Business and Enterprise Security Concerns with Remote Users/Workers

In this new modern age remote users are be becoming more and more popular.  It now only takes a few short clicks and you can be logged into a system anywhere in the world. But with new access and convince for employees comes new access and accessibility for attackers.  Having remote users effectively increases the “attack radius” and probability of being attacked as employees, information, and devices are spread across the globe requiring an increase in security policies, training and reviews to ensure maximum protection against threats.

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The Cloud: Is it good or bad?

Is the Cloud good or is it bad? In order to answer this question we need to ask ourselves, what exactly is the cloud? What the cloud really is just a network of servers…or in other words, the internet. When you are at home surfing the internet you are on the cloud and the cloud can be used to do a great many things. You can play games on the cloud, watch movies, listen to music, and now everyone is starting to store personal data in the cloud, on the internet.

There are good and bad things about using the cloud. Some of the good things about the cloud are things like access to your personal or work files, even if you forget to bring them around with you. The game distribution program Steam has started using the cloud to sync video game save files so that if you are using more than one computer you still can pick up where you left off. I personally think that game saves are one of the best uses for the cloud so far, mostly because who is going to want to steal you game saves?

Some of the bad things about the cloud is that your files are simply on the internet, whether companies say they are secure or not and as one of the oldest sayings go “Once it is on the internet it is there forever.” Now this is not always the case, because if the files are being shared privately they can just be deleted, but if they get leaked into the public part of the internet they will likely stay there forever.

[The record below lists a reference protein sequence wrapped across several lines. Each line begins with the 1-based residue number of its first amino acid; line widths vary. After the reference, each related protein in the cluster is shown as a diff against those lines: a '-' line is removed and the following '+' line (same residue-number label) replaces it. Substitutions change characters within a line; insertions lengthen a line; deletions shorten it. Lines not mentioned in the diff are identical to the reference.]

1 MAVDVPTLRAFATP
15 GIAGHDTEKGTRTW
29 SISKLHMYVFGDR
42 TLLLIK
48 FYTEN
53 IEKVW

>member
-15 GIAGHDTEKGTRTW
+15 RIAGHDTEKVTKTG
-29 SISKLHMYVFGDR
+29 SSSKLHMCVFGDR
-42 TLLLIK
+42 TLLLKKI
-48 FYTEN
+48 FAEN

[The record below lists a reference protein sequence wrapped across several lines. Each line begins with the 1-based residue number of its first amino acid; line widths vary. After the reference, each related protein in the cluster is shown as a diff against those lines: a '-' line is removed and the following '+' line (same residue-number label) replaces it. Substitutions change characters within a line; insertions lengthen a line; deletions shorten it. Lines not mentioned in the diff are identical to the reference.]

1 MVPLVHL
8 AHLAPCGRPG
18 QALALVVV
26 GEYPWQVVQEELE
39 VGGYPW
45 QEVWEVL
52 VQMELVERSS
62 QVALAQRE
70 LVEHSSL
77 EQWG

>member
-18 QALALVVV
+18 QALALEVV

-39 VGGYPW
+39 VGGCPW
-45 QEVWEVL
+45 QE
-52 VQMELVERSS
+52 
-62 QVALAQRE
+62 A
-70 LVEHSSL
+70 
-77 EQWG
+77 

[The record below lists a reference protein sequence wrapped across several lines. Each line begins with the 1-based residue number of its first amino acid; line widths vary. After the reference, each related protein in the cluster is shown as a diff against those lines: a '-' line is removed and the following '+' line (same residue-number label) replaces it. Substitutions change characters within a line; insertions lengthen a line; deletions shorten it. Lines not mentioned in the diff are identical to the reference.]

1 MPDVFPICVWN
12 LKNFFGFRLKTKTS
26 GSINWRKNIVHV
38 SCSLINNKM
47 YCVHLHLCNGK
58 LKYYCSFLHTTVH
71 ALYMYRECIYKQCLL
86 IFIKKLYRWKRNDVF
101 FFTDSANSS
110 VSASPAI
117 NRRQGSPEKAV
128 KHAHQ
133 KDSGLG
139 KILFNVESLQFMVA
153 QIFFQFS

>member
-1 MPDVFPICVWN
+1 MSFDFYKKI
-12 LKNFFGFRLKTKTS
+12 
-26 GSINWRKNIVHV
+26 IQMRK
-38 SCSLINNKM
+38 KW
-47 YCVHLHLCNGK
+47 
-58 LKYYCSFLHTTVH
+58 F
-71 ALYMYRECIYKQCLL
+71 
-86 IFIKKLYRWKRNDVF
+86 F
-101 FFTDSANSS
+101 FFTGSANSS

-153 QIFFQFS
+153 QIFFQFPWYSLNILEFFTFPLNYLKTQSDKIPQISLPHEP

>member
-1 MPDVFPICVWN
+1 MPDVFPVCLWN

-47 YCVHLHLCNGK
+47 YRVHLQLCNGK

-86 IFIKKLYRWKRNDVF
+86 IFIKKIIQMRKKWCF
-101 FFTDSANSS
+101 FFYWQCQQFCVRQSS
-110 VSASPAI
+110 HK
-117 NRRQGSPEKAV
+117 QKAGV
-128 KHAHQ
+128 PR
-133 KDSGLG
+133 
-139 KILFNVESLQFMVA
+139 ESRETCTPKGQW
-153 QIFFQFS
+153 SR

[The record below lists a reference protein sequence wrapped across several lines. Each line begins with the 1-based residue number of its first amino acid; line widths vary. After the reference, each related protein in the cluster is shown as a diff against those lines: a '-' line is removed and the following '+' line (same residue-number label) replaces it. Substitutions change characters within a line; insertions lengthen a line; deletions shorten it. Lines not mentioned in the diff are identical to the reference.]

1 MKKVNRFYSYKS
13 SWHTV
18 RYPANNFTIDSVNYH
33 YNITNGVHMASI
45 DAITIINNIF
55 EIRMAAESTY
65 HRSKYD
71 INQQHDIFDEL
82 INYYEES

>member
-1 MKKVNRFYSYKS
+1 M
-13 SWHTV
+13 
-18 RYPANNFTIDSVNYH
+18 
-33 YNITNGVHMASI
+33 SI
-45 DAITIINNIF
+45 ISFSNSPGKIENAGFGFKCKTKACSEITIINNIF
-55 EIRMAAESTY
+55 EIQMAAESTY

The article I read referred to the cloud as an “addiction” and I believe this is the right term to use considering all the companies suddenly trying to switch everything over to the cloud. The problem is what you gain from accessibility and reduced cost, you lose in security. This all depends on how each company works, but is also where the article states that the addiction of the cloud kicks in. “This is the slippery slope, data that might inadvertently go to the cloud or fall under the grip of the cloud addiction: ‘The last bit of data we sent to the cloud seems safe enough, so let’s move up the sensitivity pyramid and save even more money.’ “

In the end, there really is no full security on the internet, or the cloud, what could help with the security would be to encrypt any important files that a company puts on the cloud. This would ensure that even if some files were taken that at least they wont be easily accessed, if at all. Is the Cloud good or bad might not be the right question then. It ,instead, might be better to ask how far are you willing to go to protect your files and how much security are you willing to compromise for the sake of accessibility and cost.


Yahoo plans to pay “researchers” to find bugs